As you can see, seems to have a lot of terms for indicate an assassin/killer/murderer (刺客 - 暗殺者 - 兇手 - 兇漢 - 殺し屋 - 殺人 - 人殺し - 殺害者 - 殺人犯 - Any other?). その言葉の意味が異なることがありますか。

What's the differences between these terms? When use them?

I think that 殺人 and 人殺し is more generic and commonly used, and 殺し屋 seems to be used for hitmans, professional killers. But I'm not sure in which context use all of these words.

1 Answer 1

  • 人殺し: Murderer. Killer. The easiest 和語 (native Japanese) term. Often chosen when yelling at someone (人殺し! "Murderer!"). Also refers to the act of murdering (killing; murder case).
  • 殺人犯: Murderer (as a criminal, as 犯 suggests).
  • 殺害者: Murderer. Killer.
    • 殺人犯 and 殺害者 are sino-Japanese words. They sound more technical, and are preferred in formal settings or detective dramas. 殺害者 is relatively uncommon.
  • 殺し屋: Professional hitman who kills anyone for money.
  • 刺客: Assassin. Someone sent to somewhere to kill a certain important person. Often used figuratively to refer to someone who "kills someone socially/politically/economically," for example, a strong opposing candidate in election.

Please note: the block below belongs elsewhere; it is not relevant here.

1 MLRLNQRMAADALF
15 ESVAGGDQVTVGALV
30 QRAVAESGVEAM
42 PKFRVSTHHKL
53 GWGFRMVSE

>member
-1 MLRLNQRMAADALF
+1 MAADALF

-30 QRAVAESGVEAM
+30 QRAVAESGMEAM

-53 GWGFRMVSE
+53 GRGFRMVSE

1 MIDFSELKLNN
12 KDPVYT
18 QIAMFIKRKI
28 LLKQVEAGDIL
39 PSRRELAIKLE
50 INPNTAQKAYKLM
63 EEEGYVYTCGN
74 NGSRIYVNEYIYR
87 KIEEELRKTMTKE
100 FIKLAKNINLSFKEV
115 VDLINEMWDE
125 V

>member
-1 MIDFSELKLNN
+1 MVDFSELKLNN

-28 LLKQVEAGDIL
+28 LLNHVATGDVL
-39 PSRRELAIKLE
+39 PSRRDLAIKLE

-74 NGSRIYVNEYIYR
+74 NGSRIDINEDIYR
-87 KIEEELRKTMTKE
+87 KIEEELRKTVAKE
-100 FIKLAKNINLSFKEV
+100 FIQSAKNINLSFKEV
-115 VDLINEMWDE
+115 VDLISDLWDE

• 暗殺者: Assassin. Usually used with very important person like a diplomat or president.
  • 兇手/兇漢: I haven't seen these words, so I think you can forget them :)

Another word worth memorizing would be 殺人鬼, which refers to a devilish (serial) killer like Jack the Ripper.

(EDIT: Improved the explanation of some words.)

  • 1
    "Homicide" is an act of killing (=殺人), not a person. On the other hand 殺人犯 seems to be used unambiguously for the killer.
    – macraf
    Sep 22, 2017 at 1:46
  • @macraf Most monolingual dictionaries (including this and these) list the definition of "murderer". Perhaps it's a dated or rare meaning?
    – naruto
    Sep 22, 2017 at 2:01
  • 1
    I had no idea, but even if it was dated, I still don't think it's appropriate. There are terms like justifiable homicide, or non-criminal homicide. I don't see how 殺人犯 could be used in these contexts. It seems unequivocally incriminating.
    – macraf
    Sep 22, 2017 at 2:22
  • @macraf I see. Using 犯 is what makes it unequivocally incriminating. I think something like 正当な殺人 can refer to what's written in the linked article.
    – naruto
    Sep 22, 2017 at 3:00

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